for our friend Jim Hogler, Lt. Colonel, U. S. Army
Filling the street like so many runners gathered to start a race
Wearing black funereal suits, dresses or raincoats
Against the steady drip of water from overhanging trees,
We stretched to see between the upheld umbrellas a caisson, four horses and
Two riders standing beside the hearse awaiting
The flag-draped casket covered with plastic against the rain
While the service band played “Be Thou My Vision.”
Then, ten beats of silence, and the brasses and drummer
Resumed with “It Is Well with My Soul.”
That over, the funeral director asked us in practiced tones
To return to our cars to join the procession,
Or to walk behind the two-wheeled artillery cart
That pulled off with slow step, looming through the rain
Like a half-forgotten scene from the past.
Silent, we went back to our cars and prepared to follow.
Ahead of us twenty-five members of the family who somberly paced
The quarter-mile to the grave site while we idled behind them.
Near the gravesite we picked our way forward to stand once again
Behind a multicolored wall of umbrella canopies upheld against the rain.
We heard rather than saw the casket’s slow backward progress off the caisson
Although we saw it in our mind’s eye, a remnant from those grainy black-and-white
Television pictures of John Kennedy’s funeral, the flag-draped coffin
Inching backward oh so slowly, the heavy burden tenderly borne by
Young men immaculate and expressionless in their uniforms,
Moving, well-rehearsed, to carry their commander-in-chief to his grave
Overlooking Memorial Bridge, not a quarter-mile from where we stood, waiting.
The rollers on the caisson squeaked, the only sound at that moment,
A sound somehow suited for outworn rusted axles, outworn beings, burial and death.
The casket out, the young soldiers carefully, solemnly, lifted their burden,
Carrying one who through his work and service had carried them before they knew,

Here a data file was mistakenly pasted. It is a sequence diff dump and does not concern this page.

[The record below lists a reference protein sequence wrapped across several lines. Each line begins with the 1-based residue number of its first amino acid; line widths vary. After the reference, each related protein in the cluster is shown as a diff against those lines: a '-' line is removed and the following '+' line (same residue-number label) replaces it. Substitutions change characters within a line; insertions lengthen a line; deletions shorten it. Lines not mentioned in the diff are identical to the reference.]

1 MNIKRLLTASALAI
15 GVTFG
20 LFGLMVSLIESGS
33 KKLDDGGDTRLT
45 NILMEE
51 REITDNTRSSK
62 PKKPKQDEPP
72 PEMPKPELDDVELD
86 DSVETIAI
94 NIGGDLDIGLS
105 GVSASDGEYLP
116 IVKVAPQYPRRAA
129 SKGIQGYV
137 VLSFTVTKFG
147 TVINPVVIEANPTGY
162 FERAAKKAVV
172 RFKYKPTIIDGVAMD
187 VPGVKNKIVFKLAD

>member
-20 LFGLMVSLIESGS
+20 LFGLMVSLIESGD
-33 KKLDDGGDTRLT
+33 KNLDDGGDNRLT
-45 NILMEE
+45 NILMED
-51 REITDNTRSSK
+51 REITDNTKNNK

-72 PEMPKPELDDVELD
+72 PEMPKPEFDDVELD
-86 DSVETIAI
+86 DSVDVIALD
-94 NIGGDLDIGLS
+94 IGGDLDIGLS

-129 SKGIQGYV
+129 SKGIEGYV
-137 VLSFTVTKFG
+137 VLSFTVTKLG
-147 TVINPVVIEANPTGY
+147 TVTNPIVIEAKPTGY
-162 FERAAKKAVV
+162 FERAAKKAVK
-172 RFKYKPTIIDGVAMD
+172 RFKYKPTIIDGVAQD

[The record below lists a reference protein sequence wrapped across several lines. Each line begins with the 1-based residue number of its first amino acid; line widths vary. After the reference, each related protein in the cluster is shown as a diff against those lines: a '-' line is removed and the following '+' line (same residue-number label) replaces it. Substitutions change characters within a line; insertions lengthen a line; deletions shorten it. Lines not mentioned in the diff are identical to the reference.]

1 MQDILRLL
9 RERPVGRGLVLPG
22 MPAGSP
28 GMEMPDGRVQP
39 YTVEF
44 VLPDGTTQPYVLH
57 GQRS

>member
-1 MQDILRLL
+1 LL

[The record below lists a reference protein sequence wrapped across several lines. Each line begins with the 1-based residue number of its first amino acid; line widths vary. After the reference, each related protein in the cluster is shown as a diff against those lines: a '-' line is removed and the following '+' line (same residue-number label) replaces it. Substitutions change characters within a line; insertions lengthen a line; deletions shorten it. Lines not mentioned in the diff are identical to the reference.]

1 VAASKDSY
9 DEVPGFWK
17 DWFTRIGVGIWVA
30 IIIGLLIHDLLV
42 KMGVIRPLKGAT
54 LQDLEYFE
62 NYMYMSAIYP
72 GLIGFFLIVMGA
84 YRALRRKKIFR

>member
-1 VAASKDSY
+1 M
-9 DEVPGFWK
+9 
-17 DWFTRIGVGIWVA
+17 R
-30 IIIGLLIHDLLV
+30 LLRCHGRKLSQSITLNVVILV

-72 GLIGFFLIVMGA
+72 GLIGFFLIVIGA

Before they were aware of the sacrifices he had made. They were returned that gift
As did the nation. As did we with our sacrifice of time and presence on this overcast
Sullen day. The honor guard stepped deliberately through wet longish grass
And we followed.
I thought of Whitman, who nursed soldiers and wrote letters for them and cared for them
And mourned them when they died, and wrote poems for them, including these lines
From Leaves of Grass:
And now [the grass] seems to me the beautiful uncut hair of graves.
Tenderly will I use you curling grass,
It may be you transpire from the breasts of young men,
It may be if I had known them I would have loved them (,)
Who knows what any of us might have don?. We are only aware of what we have done
And know those whom we have known, including the one we follow for the last time today
Who had been followed by so many, inevitably come to lie beneath the grass
In some place, in a place of sorrow and beauty much like this.
We stood in rows behind the family and close friends, silent,
The only human sound the chaplain speaking of the place
And the sacred earth that cannot be bought but must be earned.
And so, we consigned our friend, relative, co-worker, fellow human being
To Whitman’s grass. Again I heard rather than saw
The meticulous folding of the flag and caught a glimpse of the soldier’s face
As he spoke these words,
On behalf of the President of the United States and the people of a grateful nation,
May I present this flag as a token of appreciation for the honorable and faithful service
Your loved one rendered this nation.
After those familiar words, an equally familiar prayer.
A shot split the silence, then another, and another, a three-gun salute.
The band, now across the way, played “America.”
A few people sang, and unseen aircraft taking off from National Airport
Soon rose above the clouds where the whine of their turbines
Obscured both voice and band for a moment
And we on the ground did not glimpse the Boeings bound
For places that some had just sung about, and,
The service finished, we returned to our cars and to our lives
After this journey to a kind of Middle-earth
Not the one of the lives we lead
Nor the life to come,
But a transient place of passing
To which we all shall, in due time, retire.
May 12, 2016
2 responses to “Burial at Arlington”
Nice poem, Dan. Vivid. I can see it all. And your endings always tell me something I need to know.
Thanks, Colleen. This one was more of a stretch for me, considering the subject and the length. Your comment that my endings always tell you something you need to know is insightful and important since any piece of writing should contain only the essentials, and it is my aim to have you (the reader) come away with a new realization or way of looking at the world. Thanks, English 410–Theory of Poetry.